PARKVILLE, Mo. — Original Post
A Parkville woman is devastated after a pest company sprayed her yard for bugs. The problem is they sprayed the wrong yard. As for those bugs? She loves them.
Bonnie Martin’s entire yard is dedicated to birds, and bees, but most importantly — butterflies. She says Pro Pest in Belton couldn’t have picked a worse yard to spray.
Butterflies surround Martin’s house. She’s got a flag waving, signs for passers by, and sculptures on her porch, but the problem is none of them are real.
“Almost as soon as I moved here I started planting for butterflies,” Martin said.
She put in plant after plant, and flower after flower to attract the bright winged insects.
“They’re beautiful, and they pollinate our flowers, and they’re fun,” Martin said.
When she saw a car in her driveway on Thursday she was in for a shock when she called her daughter.
“She said there’s a fella here who says he’s supposed to spray for chiggers, and ticks, and mosquitoes, and I said what?!” Martin said.
Martin said Pro Pest sprayed the wrong house and left the bill on her door. Her house is in a new development, and the court next to her is not searchable on GPS. Martin says many of her neighbors will put in her address for services and deliveries, and put a note for visitors to turn right to find the specific address. Martin says – they didn’t get the memo. Instead of turning right she says they stopped and sprayed her yard.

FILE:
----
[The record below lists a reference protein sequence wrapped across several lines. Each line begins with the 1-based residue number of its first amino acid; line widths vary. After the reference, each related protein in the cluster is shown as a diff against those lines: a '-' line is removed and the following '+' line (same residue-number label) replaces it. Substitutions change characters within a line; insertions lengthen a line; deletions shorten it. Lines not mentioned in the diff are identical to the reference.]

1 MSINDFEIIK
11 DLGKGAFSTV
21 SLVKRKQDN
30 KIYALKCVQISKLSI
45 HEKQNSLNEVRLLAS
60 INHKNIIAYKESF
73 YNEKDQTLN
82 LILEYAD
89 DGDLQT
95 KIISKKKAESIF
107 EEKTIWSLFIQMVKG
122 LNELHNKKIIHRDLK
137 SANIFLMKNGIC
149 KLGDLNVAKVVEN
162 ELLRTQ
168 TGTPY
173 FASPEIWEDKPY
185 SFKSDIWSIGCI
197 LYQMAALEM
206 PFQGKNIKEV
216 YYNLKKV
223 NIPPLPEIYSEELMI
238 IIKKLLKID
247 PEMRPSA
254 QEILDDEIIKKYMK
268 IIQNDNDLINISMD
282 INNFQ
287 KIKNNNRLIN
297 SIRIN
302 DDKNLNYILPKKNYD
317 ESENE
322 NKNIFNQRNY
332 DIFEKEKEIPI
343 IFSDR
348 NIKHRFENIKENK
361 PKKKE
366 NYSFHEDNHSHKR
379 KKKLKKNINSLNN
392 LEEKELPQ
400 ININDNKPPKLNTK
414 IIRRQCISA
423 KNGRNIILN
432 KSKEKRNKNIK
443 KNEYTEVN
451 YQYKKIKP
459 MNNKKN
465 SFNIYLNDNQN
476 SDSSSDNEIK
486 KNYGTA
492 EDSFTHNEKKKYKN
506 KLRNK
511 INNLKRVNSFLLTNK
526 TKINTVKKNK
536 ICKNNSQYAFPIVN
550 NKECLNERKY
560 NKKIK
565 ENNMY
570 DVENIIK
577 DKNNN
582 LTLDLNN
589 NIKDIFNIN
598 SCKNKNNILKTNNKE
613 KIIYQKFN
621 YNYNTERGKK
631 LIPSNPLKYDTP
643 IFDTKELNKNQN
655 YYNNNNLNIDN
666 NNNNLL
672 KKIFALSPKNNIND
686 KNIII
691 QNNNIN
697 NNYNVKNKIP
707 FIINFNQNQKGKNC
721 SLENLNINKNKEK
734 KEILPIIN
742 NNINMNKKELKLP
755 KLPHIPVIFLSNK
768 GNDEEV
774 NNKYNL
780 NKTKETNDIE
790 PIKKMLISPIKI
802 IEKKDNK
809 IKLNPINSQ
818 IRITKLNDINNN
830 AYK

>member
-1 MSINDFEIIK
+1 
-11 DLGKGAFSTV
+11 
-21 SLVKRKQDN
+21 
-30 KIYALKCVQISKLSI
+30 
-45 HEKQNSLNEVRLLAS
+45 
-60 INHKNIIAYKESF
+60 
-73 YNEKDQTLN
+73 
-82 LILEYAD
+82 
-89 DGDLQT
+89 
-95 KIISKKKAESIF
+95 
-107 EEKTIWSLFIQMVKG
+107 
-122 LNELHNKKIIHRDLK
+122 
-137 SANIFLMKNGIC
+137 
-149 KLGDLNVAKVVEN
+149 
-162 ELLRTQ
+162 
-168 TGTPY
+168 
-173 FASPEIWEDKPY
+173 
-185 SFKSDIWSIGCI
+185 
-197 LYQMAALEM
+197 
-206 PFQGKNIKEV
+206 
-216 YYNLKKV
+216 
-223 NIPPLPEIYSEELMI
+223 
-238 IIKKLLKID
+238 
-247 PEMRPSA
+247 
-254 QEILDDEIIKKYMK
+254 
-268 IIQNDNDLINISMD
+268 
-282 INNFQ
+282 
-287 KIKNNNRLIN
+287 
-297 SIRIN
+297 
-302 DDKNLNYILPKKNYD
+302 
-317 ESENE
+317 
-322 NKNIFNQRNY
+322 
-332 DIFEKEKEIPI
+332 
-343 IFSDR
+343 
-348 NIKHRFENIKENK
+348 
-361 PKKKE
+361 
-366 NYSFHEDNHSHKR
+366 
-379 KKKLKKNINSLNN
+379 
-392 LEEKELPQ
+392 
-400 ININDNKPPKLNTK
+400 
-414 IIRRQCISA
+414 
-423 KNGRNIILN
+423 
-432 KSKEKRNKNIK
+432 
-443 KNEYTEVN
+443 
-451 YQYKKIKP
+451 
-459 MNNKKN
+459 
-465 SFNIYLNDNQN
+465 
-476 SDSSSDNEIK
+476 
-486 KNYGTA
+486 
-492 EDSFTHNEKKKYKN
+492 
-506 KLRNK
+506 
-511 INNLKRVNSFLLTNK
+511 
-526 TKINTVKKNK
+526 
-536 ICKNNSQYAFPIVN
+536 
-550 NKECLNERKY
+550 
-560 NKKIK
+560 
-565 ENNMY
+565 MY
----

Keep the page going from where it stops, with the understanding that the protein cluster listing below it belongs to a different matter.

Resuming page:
“I’ve built my entire yard to attract pollinators, and now when I see them I realize they’re probably going to be dead tomorrow, and the ones that are usually here are not,” Martin said.
Mark McKellar, the owner of Backyard Bird Center in KCMO said even if they didn’t spray the flowers, it can still kill pollinators.
“Insects are very sensitive,” McKellar said. “They have very thin skin, and things absorb very quickly and easily into those baby caterpillars, those young caterpillars especially, so they’re very vulnerable to insecticides, and it can only take a trace of certain insecticides to kill butterflies.”
Pro Pest said in a statement:
“Yesterday afternoon we mistakenly applied a flea – tick & mosquito application to Mrs. Martins’ property. We where supposed to treat Mrs. Martins’ daughters property but treated Mrs Martins’ instead. We have spoken to Mrs. Martin and are trying to work with her to resolve the issue.”
“They said they’re sorry, and I guess that’s all they can say, but it just doesn’t help,” Martin said. “The damage is done.”
Now Martin has to tell her granddaughters they’ll have to wait until next year to set the butterflies free.
“It’s just uplifting to see them floating up into the sky. It’s just gorgeous,” Miller said.
“They were so tickled, and I promised them this year we were going to do many many more.”
Pro Pest said they didn’t spray the flowers, only the lawn, and they’re hoping some butterflies will still be able to reproduce this year. McKellar worries their eggs won’t survive the season because of the pesticides that were used. Pro Pest plans to visit her on Monday and take a look.